3. Programming – led by Lawrence Rauchwerger, Professor, Illinois Computer Science at UIUC – will develop a software stack and a programming model to configure and run the substrate.
  4. Robotic Embodiment – led by Gazzola and Saif – will demonstrate multi-sensory processing and probe the emergence of rudimentary cognitive traits in motile biological robots.

The following individuals compose the rest of this research team: Rashid Bashir, Grainger Distinguished Chair in Engineering, Dean, The Grainger College of Engineering at UIUC; John M. Beggs, Professor, Physics at Indiana University Bloomington; Karin Dahmen, Condensed Matter Physics Professor at UIUC; John Rogers, Louis Simpson and Kimberly Querrey Professor of Materials Science and Engineering, Biomedical Engineering and Neurological Surgery at Northwestern University; Sepideh Sadaghiani, Assistant Professor, College of Liberal Arts & Science, Department of Psychology at UIUC; Ivan Soltesz, James R. Doty Professor of Neurosurgery and Neurosciences at Stanford University; and Lav R. Varshney, Associate Professor, Electrical and Computer Engineering at UIUC.

This project will also serve as a catalyst of ethics research. Its evocative power will excite students from all backgrounds about computing.

Excitement around this project will be leveraged to initiate and grow a Mind in Vitro community, through internships, workshops, seminars, and a dedicated mini-curriculum. Art-of-Science exhibitions in massive public spaces will allow us to connect with a broad and diverse audience. Finally, full commitment to open science is core, and protocols, software, hardware, and educational material will all be made freely available.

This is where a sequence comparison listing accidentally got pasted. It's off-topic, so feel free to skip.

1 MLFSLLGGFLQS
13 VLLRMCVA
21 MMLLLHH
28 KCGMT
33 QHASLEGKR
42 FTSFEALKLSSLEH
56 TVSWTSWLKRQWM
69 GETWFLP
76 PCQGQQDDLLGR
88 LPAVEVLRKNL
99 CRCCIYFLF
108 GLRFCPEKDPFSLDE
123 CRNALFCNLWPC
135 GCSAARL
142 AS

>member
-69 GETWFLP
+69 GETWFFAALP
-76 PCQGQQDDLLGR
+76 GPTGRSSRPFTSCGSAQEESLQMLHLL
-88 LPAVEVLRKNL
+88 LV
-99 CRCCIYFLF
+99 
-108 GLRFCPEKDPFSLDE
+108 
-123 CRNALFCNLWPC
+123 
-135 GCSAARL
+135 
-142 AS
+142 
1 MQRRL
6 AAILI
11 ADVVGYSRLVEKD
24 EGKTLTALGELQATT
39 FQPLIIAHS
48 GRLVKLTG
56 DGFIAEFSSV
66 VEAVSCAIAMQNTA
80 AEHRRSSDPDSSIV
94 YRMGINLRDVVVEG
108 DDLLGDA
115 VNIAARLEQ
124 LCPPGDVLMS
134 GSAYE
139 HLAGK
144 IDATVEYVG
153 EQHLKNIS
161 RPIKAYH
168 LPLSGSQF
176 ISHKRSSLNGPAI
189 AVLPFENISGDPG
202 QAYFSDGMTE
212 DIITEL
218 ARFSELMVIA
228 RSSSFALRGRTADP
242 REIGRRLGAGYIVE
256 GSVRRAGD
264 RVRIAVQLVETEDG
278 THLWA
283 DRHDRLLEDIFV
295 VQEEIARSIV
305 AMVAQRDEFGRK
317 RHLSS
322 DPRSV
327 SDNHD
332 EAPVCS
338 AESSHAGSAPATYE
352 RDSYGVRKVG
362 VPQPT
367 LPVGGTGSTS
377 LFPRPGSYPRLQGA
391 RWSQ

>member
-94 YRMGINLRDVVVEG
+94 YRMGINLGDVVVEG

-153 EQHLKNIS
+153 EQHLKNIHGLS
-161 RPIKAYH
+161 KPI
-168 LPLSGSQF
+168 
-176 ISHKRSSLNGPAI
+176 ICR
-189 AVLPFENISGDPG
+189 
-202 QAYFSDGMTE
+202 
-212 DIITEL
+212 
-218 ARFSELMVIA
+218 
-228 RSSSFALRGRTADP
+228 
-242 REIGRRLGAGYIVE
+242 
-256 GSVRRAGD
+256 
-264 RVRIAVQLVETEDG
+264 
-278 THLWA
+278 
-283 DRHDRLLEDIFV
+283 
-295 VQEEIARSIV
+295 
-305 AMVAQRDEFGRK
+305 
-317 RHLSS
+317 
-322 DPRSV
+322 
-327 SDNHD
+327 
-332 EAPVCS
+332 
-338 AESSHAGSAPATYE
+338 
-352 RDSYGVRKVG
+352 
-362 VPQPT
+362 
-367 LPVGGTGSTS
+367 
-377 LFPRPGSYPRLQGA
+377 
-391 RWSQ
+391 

“This Expedition captures the imagination, and I’m sure it will accelerate interest in STEM fields in general—and computing in particular,” said Susan A. Martinis, Vice Chancellor for Research and Innovation at UIUC. “This type of collaborative, creative work really speaks to our research mission at the University of Illinois Urbana-Champaign, driving student experiences and community engagement, and powering innovation and positive change locally, nationally, and globally.”

Through the NSF Expeditions in Computing program, the Mind in Vitro - Computing with Live Neurons Expedition will open a new space of possibilities in computing yet to be imagined over the next seven years.

The multidisciplinary and multi-institutional effort will draw from expertise at The Grainger College of Engineering  and the Institute for Genomic Biology at UIUC, and its partner institutions: Indiana University, Northwestern University, Stanford University and UNC Greensboro.

This team collectively offers the resources and opportunities necessary for this program. UIUC has major laboratories that provide state-of-the-art computing (National Center for Supercomputing Applications), cell culturing and imaging (Institute for Genomic Biology, Beckman Institute), fabrication (Micro and Nanotechnology Lab), and characterization (Materials Research Lab) capabilities. Stanford’s Wu Tsai Neuroscience Institute has cutting-edge technology for neural circuit manipulation. Northwestern’s Institute for Bioelectronics provides world-class bio/nanofabrication abilities. IU is home to the Gill Center for Biomolecular Science and the Network Science Institute.